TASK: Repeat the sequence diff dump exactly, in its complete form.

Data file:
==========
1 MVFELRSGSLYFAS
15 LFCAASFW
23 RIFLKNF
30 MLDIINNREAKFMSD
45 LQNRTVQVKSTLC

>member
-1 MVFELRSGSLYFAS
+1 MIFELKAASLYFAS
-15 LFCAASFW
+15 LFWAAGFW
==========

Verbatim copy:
1 MVFELRSGSLYFAS
15 LFCAASFW
23 RIFLKNF
30 MLDIINNREAKFMSD
45 LQNRTVQVKSTLC

>member
-1 MVFELRSGSLYFAS
+1 MIFELKAASLYFAS
-15 LFCAASFW
+15 LFWAAGFW